It doesn’t happen all the time, but when a vulnerability appears in your software, it is time to jump into action to ensure users get a fix and are able to implement it as soon as possible.

The following is a timeline of events from a recent Palo Alto Networks vulnerability: On April 10, 2024 Palo Alto Networks Product Security Incident Response Team (PSIRT) learned of a suspicious exfiltration attempt at a customer site from Volexity’s Steven Adair.

The Palo Alto Networks Product Security Research Lead Christopher Ganas and Unit 42’s Threat Research Lead Kyle Wilhoit immediately investigated the issue with Volexity’s team.

They determined the suspicious traffic originated from the firewall and reflected the exploitation of a likely new Zero Day with a compromised firewall.

Gathering Experts
Additionally, over the next few hours, the PSIRT team assembled experts from across the company and took action as part of the company’s established protocols and industry best practices. They ended up performing forensic investigations to identify the root cause of the vulnerability, understand the exploited payload tactics, and determine various options to enable protections in the firewall product. Further, they explored workarounds and threat prevention signatures and determined the exact combination of configurations that made the system vulnerable to a compromise.

Schneider Bold

What they found was a command injection as a result of arbitrary file creation vulnerability in the GlobalProtect feature of Palo Alto Networks PAN-OS software for specific PAN-OS versions and distinct feature configurations that may enable an unauthenticated attacker to execute arbitrary code with root privileges on the firewall.

CVE-2024-3400 is the case number for the vulnerability, which has a CVSS v4.0 base score of 10.0.

Within 24 hours of confirming the vulnerability, tested mitigations released that blocked the known attacks, enabling immediate protections. These mitigations ended up applied to about 90 percent of active susceptible devices.

The intricate vulnerability stemmed from a combination of two bugs in PAN-OS. In the first one, the GlobalProtect service did not sufficiently validate the session ID format before storing them. This enabled the attacker to store an empty file with the attacker’s chosen filename. The second bug (trusting that the files were system-generated) used the filenames as part of a command. While neither bug provides for significant system damage, the combination allows unauthenticated remote shell command execution.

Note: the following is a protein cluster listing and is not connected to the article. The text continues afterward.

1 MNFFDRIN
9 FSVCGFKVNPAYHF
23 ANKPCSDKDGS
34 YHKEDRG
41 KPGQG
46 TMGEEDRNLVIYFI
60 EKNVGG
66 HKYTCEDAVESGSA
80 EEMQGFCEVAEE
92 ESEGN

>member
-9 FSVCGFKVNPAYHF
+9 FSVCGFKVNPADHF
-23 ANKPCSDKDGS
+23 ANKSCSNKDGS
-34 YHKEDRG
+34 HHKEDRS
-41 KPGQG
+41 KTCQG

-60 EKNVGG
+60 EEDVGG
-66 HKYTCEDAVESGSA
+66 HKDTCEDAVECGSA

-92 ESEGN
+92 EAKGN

Sophisticated Threat Actor
A highly sophisticated threat actor discovered by uniquely combining the two bugs, they could perform a two-stage attack to achieve command execution on the vulnerable device.

In stage 1, the attacker would send a carefully crafted shell command instead of a valid session ID to GlobalProtect. This results in creating an empty file on the system with an embedded command as its filename, as chosen by the attacker.

In stage 2, an unsuspecting scheduled system job that runs regularly uses the attacker-provided filename in a command. This results in the execution of the attacker-supplied command with elevated privileges.

Successful stage 1 does not necessarily mean the attacker’s command executed. Rather, it simply means the attacker created an empty file with a weird name that does not damage the firewall by itself.

A system compromise requires a successful exploitation of a command that does some damage to the system, such as exfiltrating sensitive configuration details or downloading malware.

A Threat Prevention signature with Threat ID 95187 (released on April 11) detects and blocks, with 100 percent accuracy, all known and observed suspicious patterns in session IDs. This Prevention signature released from Palo Alto networks within a day of confirming the vulnerability. Approximately 90 percent of susceptible devices already have protection.

Fix is In
The fix effectively removes the two problems in code that enabled this vulnerability to manifest. First, the session IDs end up sufficiently validated before being stored. Then, the code that enabled command injection ended up rewritten using defensive programming techniques.

Palo Alto Networks Product Security Research Team and third-party research companies, like Bishop Fox, tested the fixes and found them to be 100% effective in preventing this vulnerability.

Click here for more on the security advisory.


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